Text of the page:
Chapter

The Growth of Discontent During the 1430s and 1440s

I. M. W. Harvey

in Jack Cade's Rebellion of 1450

Published in print October 1991 | ISBN: 9780198201601
Published online October 2011 | e-ISBN: 9780191674952 | DOI: https://dx.doi.org/10.1093/acprof:oso/9780198201601.003.0002
The Growth of Discontent During the 1430s and 1440s

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  • Medieval and Renaissance History (500 to 1500)

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This chapter focuses on the Lollard rising of 1431 in southern England. Lollardy, as a persistent, covert tradition of radical thinking, impacted significantly upon the political sphere. Whilst Cade's rebellion would be very different in purpose and organization, many of the satellite risings associated with it both in 1450 and during the years immediately after occurred in places of strong Lollard tradition. This chapter also describes the degree of restlessness among Henry VI's subjects and the criticisms levelled against him. Before the second half of the 1440s, recorded criticisms of Henry are few, but during the years between 1444 and 1457, charges of seditious speech came before justices of the king's bench. The constant underlying theme of such speech was that men simply did not regard Henry as fit to be a king; it was the earl of Suffolk and bishop of Salisbury who really had power.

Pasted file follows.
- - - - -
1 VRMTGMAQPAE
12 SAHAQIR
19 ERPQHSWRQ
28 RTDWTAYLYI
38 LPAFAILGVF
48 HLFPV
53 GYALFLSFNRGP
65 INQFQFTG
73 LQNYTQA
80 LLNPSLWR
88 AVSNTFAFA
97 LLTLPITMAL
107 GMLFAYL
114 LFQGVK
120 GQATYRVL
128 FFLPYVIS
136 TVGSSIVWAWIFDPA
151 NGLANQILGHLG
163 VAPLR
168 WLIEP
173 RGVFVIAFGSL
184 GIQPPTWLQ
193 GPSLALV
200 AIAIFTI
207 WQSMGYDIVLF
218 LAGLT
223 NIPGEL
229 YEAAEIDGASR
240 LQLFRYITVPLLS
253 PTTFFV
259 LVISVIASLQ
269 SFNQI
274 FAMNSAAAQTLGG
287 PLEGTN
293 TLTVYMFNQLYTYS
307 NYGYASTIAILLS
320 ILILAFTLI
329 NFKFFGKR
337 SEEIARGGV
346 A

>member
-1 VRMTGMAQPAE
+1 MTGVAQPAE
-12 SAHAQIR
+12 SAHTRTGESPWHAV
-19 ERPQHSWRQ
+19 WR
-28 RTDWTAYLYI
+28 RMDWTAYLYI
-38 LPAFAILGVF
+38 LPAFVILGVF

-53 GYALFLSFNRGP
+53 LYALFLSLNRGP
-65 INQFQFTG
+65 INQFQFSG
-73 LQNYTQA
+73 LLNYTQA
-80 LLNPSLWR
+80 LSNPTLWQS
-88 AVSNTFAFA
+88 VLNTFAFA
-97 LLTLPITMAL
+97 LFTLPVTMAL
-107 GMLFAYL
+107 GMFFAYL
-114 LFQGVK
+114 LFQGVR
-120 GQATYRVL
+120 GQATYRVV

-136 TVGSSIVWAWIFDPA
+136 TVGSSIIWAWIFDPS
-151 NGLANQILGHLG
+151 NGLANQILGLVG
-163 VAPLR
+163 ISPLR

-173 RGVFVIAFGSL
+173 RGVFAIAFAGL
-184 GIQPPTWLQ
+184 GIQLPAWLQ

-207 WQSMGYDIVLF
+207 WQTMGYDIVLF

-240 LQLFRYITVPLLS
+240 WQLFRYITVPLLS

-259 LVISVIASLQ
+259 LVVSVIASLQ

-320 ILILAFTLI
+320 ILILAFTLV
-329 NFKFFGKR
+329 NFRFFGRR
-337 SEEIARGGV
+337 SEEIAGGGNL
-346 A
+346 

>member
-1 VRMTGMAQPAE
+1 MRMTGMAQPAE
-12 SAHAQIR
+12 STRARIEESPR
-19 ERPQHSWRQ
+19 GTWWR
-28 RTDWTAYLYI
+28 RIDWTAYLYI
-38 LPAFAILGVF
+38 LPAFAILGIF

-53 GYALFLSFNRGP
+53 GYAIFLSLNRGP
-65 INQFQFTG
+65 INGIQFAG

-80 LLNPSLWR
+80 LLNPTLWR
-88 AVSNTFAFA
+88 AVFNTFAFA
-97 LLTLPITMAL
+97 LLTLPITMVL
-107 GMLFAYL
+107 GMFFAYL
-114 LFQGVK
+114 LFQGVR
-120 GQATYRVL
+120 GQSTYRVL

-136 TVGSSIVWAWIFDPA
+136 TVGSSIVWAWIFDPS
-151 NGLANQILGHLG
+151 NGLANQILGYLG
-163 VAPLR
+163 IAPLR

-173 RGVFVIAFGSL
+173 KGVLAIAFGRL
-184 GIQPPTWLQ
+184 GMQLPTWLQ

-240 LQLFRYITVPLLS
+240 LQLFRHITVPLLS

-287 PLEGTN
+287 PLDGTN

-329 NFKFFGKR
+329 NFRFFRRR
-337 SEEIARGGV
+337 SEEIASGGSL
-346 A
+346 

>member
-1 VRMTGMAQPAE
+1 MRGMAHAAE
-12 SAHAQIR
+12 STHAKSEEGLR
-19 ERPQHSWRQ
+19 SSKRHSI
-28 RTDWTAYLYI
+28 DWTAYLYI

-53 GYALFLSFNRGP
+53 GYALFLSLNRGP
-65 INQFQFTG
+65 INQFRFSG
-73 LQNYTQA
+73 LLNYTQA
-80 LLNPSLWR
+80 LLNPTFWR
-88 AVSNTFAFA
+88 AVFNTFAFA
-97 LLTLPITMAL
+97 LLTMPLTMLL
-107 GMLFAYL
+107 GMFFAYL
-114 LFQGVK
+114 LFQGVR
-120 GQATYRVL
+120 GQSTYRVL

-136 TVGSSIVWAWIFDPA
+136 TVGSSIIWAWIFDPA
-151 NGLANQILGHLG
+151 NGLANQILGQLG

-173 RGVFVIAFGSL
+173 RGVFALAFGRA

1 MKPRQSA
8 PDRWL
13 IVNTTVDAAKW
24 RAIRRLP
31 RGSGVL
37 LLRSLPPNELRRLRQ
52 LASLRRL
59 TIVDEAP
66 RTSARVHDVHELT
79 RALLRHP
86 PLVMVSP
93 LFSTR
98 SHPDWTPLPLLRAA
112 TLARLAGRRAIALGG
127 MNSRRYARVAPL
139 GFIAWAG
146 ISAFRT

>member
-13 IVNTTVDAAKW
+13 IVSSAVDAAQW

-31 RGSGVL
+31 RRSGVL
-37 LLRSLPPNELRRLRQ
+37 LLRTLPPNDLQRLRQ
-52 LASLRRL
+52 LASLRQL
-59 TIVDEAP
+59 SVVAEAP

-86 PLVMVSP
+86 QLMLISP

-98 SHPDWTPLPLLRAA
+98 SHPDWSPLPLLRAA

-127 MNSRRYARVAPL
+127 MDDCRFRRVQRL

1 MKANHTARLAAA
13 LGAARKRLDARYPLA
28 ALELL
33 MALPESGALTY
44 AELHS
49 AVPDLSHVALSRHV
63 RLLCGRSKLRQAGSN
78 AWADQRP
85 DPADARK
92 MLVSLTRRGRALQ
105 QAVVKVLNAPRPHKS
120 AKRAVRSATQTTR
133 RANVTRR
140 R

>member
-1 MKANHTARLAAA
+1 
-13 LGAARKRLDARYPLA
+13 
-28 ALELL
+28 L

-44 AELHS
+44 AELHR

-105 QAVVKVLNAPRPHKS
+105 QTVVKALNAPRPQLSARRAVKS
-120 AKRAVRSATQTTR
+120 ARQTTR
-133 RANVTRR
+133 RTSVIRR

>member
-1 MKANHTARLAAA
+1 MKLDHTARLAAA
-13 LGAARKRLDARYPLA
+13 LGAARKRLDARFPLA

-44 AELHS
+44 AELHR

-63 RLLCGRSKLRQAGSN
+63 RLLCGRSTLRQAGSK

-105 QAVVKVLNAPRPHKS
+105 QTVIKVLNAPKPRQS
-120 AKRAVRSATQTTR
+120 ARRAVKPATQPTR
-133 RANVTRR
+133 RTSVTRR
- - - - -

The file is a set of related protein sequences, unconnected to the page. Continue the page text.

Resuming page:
Keywords: Lollard rising; Lollardy; Cade; Henry VI; earl of Suffolk; bishop of Salisbury

Chapter.  13160 words. 

Subjects: Medieval and Renaissance History (500 to 1500)

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